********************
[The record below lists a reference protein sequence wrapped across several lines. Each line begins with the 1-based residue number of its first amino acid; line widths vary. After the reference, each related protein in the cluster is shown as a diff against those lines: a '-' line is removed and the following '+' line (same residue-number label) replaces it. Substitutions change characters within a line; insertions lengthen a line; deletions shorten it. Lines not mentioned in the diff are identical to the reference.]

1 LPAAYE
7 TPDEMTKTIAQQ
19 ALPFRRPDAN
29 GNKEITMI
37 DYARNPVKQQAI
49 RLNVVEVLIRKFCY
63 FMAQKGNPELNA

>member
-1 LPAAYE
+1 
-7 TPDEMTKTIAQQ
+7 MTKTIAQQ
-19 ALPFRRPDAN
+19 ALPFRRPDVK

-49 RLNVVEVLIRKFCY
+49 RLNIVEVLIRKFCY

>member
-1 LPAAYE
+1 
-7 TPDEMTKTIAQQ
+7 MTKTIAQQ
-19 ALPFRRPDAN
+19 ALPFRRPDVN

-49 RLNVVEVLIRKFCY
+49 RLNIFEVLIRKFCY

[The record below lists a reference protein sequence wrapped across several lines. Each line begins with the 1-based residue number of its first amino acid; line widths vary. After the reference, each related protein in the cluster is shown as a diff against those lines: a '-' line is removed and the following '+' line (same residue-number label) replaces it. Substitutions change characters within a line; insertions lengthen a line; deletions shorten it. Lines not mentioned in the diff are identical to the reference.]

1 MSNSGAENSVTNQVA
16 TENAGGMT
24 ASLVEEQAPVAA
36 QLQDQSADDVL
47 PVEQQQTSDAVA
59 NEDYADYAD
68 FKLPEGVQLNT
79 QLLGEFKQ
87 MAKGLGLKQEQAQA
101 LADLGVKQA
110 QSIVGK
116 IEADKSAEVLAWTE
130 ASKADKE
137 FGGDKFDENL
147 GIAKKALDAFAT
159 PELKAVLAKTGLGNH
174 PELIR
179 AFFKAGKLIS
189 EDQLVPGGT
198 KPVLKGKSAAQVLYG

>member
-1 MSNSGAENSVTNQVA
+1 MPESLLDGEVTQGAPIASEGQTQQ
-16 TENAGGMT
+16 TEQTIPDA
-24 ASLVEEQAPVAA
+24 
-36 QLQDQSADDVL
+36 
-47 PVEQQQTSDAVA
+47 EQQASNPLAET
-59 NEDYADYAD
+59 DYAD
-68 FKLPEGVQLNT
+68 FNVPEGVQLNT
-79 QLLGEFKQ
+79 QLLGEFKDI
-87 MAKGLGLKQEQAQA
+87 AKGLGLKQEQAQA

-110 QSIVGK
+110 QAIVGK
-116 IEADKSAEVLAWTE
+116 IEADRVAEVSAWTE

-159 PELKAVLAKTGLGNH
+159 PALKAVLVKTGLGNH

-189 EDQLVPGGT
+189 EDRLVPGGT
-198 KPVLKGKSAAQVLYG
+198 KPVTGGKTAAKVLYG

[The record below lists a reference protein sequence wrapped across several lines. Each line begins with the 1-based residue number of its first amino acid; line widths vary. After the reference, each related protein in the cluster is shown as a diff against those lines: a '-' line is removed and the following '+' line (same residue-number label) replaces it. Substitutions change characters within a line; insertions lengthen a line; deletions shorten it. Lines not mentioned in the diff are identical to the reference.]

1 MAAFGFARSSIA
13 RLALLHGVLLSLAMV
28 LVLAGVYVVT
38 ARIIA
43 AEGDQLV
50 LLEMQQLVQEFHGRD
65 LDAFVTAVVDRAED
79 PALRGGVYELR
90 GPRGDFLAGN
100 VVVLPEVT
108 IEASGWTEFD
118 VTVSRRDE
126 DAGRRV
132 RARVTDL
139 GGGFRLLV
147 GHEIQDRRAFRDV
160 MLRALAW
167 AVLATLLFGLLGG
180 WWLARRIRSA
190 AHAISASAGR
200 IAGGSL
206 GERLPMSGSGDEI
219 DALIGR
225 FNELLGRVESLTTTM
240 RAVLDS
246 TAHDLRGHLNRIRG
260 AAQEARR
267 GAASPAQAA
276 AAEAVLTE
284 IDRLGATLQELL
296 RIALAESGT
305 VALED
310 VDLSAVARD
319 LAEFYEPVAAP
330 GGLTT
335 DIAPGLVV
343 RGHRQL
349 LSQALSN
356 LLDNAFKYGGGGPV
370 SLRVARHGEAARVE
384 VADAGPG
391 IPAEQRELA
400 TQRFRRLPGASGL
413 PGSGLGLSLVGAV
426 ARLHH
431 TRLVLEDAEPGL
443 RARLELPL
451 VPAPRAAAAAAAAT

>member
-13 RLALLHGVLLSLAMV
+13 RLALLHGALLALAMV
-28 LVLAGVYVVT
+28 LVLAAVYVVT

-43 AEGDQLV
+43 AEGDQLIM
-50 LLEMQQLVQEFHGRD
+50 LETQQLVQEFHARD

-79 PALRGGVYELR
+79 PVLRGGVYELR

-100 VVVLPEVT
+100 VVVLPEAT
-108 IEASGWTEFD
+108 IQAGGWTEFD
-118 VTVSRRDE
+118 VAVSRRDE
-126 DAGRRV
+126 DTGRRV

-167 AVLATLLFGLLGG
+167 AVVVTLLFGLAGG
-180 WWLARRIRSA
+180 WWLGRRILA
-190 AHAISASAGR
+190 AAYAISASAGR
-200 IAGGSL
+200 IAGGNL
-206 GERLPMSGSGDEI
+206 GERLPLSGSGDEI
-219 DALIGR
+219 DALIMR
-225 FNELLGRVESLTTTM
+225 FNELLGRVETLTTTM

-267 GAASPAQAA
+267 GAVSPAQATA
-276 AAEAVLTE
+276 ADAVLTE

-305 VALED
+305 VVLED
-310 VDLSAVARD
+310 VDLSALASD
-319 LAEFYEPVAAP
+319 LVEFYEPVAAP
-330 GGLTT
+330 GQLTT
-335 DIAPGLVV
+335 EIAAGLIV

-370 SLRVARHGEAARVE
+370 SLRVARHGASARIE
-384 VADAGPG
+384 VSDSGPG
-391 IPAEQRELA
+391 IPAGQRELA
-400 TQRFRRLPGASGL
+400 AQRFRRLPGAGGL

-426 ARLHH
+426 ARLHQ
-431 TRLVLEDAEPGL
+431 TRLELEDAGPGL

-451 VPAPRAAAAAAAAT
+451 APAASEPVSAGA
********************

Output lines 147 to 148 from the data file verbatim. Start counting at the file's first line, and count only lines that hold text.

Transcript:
-180 WWLARRIRSA
+180 WWLGRRILA